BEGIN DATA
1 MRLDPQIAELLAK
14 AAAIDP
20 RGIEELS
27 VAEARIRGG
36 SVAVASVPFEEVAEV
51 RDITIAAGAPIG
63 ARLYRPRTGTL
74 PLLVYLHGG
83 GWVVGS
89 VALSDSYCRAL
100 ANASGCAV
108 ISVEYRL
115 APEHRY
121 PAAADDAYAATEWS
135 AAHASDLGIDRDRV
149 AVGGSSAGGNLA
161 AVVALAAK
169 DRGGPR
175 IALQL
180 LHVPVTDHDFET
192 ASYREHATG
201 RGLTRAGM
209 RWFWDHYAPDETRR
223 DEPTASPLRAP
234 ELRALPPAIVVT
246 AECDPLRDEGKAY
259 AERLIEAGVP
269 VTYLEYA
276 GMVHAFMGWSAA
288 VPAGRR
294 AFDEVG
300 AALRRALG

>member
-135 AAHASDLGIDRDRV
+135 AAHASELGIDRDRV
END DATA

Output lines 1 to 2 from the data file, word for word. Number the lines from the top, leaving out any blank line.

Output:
1 MRLDPQIAELLAK
14 AAAIDP